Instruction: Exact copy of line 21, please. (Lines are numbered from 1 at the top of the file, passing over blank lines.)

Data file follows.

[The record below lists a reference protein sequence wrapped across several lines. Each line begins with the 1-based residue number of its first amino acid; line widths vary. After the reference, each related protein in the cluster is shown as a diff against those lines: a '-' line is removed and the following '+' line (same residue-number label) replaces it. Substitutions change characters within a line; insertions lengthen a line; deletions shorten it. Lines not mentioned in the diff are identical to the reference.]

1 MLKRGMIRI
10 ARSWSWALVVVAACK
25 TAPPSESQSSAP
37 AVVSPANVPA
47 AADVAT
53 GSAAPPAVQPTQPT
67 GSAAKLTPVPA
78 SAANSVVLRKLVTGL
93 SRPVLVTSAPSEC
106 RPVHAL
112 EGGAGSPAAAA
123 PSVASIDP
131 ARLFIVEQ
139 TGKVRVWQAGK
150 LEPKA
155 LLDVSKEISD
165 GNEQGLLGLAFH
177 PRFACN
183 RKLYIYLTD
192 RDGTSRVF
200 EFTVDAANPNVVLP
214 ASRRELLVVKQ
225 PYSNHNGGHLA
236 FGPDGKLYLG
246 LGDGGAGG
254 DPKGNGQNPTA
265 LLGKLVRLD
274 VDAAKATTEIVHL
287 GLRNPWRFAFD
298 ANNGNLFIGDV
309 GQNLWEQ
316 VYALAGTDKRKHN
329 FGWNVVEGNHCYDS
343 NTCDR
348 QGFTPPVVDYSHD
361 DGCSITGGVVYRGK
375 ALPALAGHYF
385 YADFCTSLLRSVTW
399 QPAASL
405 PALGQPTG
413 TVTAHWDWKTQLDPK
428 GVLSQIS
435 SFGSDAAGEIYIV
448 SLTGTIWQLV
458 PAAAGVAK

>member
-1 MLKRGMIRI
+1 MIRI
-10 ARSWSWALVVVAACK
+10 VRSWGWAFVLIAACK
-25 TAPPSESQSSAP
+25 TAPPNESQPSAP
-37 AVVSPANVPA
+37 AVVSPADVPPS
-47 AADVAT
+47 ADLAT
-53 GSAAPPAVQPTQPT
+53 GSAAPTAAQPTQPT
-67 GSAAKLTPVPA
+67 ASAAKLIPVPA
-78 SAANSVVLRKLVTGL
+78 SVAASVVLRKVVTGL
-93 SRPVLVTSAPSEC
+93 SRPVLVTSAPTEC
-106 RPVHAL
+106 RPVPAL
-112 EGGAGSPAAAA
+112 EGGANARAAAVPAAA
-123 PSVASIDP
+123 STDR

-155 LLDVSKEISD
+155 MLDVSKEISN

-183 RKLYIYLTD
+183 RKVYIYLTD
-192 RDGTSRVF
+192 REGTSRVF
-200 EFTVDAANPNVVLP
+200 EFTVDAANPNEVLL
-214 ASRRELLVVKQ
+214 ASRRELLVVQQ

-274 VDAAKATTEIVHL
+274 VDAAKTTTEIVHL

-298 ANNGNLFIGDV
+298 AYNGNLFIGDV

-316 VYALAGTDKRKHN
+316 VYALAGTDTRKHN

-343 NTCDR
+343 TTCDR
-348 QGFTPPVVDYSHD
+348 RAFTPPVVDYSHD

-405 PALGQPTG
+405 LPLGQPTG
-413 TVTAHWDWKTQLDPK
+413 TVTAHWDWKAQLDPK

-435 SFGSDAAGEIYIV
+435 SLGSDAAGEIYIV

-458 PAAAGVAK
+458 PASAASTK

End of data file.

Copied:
192 RDGTSRVF